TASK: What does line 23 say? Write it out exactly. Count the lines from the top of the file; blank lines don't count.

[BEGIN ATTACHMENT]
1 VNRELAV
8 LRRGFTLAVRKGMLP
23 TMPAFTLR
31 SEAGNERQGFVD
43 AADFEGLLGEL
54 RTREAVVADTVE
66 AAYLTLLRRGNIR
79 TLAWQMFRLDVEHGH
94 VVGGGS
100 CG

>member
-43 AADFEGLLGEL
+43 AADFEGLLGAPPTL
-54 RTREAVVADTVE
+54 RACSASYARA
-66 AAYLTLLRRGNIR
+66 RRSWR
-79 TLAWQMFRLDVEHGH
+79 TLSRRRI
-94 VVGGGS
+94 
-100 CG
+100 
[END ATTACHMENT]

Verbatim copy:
+100 